The ploy of taking over a dead person's identity.
This can be for any number of reasons. Perhaps the character was a drifter
, with no identity of their own worth speaking of and enticed by the possibility of assuming the role of their recently deceased acquaintance. They may have promised to protect the person's loved ones, want to escape their old life, or less heroically intend to con their new "family" out of money. If anyone questions their changed appearance, accent, or other details, there's often a Conveniently Unverifiable Cover Story
they can use to explain it away.
Usually the impostor will end up Becoming the Mask
, falling in love with the life that isn't his, and be exposed. Happily, though,
he will regain the trust he lost by some act of heroism, and remain among his new loved ones. Whether it's with his own or the new name varies.
More maliciously, a villain will do this after they kill
the other person. A common occurrence in murder mysteries is for the killer to do this in order to throw off the time of death and give themselves an alibi. Having such an impersonation can create Dramatic Irony
if the audience is aware of the ploy, or a plot twist if they are not.
Occasionally the impostor will be played sympathetically, in which case they may be forced to assume the dead person's identity to escape death themselves. Or, in a subversion, they could have been misidentified after a mass-casualty incident, and refrained from pointing out the mistake due to fear of prosecution, sympathy for the dead person's loved ones (who believe the deceased "miraculously survived!"), or even amnesia.
Related to My Sibling Will Live Through Me
. Compare The Mole
, Rags to Royalty
, The Real Remington Steele
, Prince and Pauper
. Contrast Lost in Character
, where a professional actor takes on a role and forgets their original self. If you don't just take the other person's identity, but also their appearance, it's Replicant Snatching
. If it's a temporary thing, a sort of masquerade where characters pretend the dead one is alive, it's an Of Corpse He's Alive
situation, or the El Cid Ploy
. If you're a time traveler, and are doing this so history stays on track
, its You Will Be Beethoven
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Anime and Manga
- Basilisk's Kisaragi Saemon is the reigning champion of this trope, due to being a Master of Disguise and a skilled Ninja. Of course the show being what it is, it eventually comes back to bite him in the ass.
- Monster's Johan likes to steal the identity of parents' dead sons.
- Char Aznable from Mobile Suit Gundam is apparently one of these, but only in the Alternate Continuity manga Gundam: The Origin. In it, we find out that the Char we know - "Casval Daikun", in hiding as "Edward Mass" - befriended a real Char Aznable, a young man physically identical except for their eye colors. Due to a Twin Switch and an assassination attempt by the Zabis, the "late" Edward assumed the identity of the late Char, using Cool Shades and an equally Cool Mask to help avoid suspicion. He's found out quite later by his boss, Lady of War Kycilia, but she doesn't kill him on the spot and attempts to rope him in her own plans.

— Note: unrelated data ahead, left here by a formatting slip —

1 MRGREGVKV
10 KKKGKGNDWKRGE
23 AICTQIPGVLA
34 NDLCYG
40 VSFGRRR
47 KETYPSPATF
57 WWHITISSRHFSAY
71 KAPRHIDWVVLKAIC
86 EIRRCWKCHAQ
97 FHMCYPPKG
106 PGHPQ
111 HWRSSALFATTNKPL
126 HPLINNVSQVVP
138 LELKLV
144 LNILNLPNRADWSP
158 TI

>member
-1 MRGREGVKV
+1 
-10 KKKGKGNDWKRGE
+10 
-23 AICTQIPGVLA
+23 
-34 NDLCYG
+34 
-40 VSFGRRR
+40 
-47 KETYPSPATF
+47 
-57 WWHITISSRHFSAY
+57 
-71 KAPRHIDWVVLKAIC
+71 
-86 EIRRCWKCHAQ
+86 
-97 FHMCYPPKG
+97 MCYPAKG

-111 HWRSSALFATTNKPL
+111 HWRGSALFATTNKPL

- Which backfires massively when he blows her head off at the end of the series.
- Similarly, All There in the Manual reveals that there was a real Quattro Bageena, a pilot who died during the One Year War, and again, looked somewhat similar to Char. When Char joined up with the AEUG, he bought Quattro's ID off the black market in order to hide.
- Something somewhat like this happens in Pretty Face. Masashi Rando survives a bus crash and awakens from a year-long coma to find that a talented but insane plastic surgeon reconstructed his face... based on the picture of his crush in his wallet. On fleeing the doctor's office, Rando learns that his family is gone with no forwarding info and that pretty much everyone hated him. Then he runs into his crush... who assumes he's her long-lost twin sister. He keeps up the charade because the girl really missed her sister. Said sister comes back near the end...
- Used with quite a twist in Mobile Fighter G Gundam. One of the Gundam Fighters who faces the recently mutated Devil Gundam is the Neo German Schwarz Bruder, who loses and dies. The brainwashed pilot of the Devil Gundam, Kyouji Kasshu, uses his last bits of sanity to gather DG cells, merge them with Schwarz's corpse and create a clone of himself with them, who takes up Schwarz's identity while keeping Kyouji's memories and purposes as well as his looks (the true Schwarz is much older, but his Mask Power helps keep the masquerade).